Introduction to Algorithms is truly massive. It purports to be a "comprehensive introduction to the modern study of algorithms", but in the preface the authors admit that the book is not "complete". A kind description would be "classical", a less kind one "old-fashioned". At any rate, it is very American-oriented, unsurprising given that its authors hail from Dartmouth College, the Massachusetts Institute of Technology and Columbia University.
Aimed at computer-science undergraduate and graduate courses, the book is unlikely to be used in its entirety by any one course. But this is one of its strengths. The largely self-contained chapters build from simple to more advanced material. Sections within chapters act as well-chosen break points. Thus the book is very flexible. It can also act as a reference book.
The algorithms are generally well explained, with diagrams and pseudo-code where appropriate; the explanation of the rather magical Quicksort algorithm is particularly good and accessible. A reasonable level of competence is required in recursion, simple data structures such as arrays and linked lists, and mathematical induction. Indeed, recursion is introduced too briefly and recursively: a more explicit introduction of this key topic would have been worthwhile.
A good number of exercises and problems are included, but no answers are available, apparently to avoid encouraging cheating. There is a significant bibliography (17 pages) and index (36 pages).
In revising the book for its second edition, two chapters have been deleted and three added, changes have been made to sections, and a new author has been added.
The book claims to combine "rigor and completeness". It is rigorous, but not so formal as to alienate able engineering-oriented students. It is complete in the sense that it covers all undergraduate needs for a classical computer-science education, but it omits more modern algorithms and subject areas that are generally of more interest in Europe than in the United States. For example, functional and logic programming paradigms are not mentioned, ditto lazy algorithms and unification, and genetic algorithms. The first and only mention of "parallel" in the index is for page 1,051, which refers to the last problem in the book before the appendices. All the algorithms seem implicitly to assume a conventional sequential von Neumann-style computational machine. In the second edition, one might have expected a more adventurous view of this relatively fast-moving field, or at least a mention of some of the new areas under development.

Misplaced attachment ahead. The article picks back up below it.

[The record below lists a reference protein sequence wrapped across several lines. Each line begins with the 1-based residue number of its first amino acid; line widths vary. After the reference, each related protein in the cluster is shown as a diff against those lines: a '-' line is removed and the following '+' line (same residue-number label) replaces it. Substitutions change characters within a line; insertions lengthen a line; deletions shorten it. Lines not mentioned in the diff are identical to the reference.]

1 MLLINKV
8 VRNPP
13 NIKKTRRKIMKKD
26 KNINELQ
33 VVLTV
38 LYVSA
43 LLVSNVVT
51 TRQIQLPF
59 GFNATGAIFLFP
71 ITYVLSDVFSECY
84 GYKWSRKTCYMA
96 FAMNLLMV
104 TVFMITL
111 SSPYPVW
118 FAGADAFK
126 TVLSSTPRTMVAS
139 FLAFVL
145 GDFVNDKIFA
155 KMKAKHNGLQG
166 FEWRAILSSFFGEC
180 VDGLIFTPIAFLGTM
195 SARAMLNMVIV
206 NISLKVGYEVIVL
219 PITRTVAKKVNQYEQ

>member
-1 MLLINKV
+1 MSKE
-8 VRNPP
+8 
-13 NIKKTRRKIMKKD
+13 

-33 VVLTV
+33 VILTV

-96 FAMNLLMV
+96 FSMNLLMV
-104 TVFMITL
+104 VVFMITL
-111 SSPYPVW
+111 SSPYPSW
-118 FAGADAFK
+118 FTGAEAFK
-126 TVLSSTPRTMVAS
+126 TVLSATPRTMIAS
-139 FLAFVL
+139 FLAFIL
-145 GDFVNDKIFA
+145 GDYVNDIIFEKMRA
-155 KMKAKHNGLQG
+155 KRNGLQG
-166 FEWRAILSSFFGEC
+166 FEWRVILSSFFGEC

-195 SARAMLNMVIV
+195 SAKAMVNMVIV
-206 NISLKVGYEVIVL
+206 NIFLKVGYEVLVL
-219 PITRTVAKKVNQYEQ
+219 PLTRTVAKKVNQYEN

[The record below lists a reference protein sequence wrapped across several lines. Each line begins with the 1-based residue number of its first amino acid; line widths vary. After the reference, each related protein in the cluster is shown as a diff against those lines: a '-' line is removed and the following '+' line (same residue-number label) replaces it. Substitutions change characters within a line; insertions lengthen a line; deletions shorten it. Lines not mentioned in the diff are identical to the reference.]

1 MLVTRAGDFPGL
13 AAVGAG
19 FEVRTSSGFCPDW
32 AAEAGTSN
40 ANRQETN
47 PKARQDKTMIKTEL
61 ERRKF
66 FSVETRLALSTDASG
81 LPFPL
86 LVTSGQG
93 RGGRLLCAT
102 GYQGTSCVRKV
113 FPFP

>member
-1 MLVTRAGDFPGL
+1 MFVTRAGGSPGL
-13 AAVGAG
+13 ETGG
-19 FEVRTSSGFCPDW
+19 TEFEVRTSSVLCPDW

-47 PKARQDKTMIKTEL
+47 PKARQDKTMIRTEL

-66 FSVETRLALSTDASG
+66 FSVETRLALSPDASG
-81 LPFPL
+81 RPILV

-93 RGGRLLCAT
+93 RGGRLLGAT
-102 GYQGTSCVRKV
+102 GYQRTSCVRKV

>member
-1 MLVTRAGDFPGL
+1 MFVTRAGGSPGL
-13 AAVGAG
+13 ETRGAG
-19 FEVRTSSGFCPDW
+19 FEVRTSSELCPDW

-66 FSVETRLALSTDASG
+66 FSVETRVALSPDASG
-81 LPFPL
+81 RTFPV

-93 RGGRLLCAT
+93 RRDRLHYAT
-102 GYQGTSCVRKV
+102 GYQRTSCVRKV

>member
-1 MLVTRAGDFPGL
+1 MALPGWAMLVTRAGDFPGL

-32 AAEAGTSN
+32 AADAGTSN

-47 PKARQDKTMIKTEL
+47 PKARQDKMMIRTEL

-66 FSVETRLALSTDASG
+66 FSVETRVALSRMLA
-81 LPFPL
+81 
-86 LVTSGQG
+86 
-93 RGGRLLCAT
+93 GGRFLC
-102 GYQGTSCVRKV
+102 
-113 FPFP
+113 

I recommend the book to the conservative teacher of computer science seeking a sound exposition of the classical sequential imperative view of computing. I am sure it will continue to do well in the US, and will also have a reasonable market in Europe and elsewhere. At least the second edition has a website for those contemplating recommending or using the book: mitpress.mit.edu/algorithms
Jonathan Bowen is professor of computing, South Bank University.
Introduction to Algorithms
Author - Thomas H. Cormen, Charles E. Leiserson, Ronald L. Rivest and Clifford Stein
ISBN - 0 262 03293 7 and 53196 8
Publisher - MIT Press
Price - £48.95 and £34.95
Pages - 1,180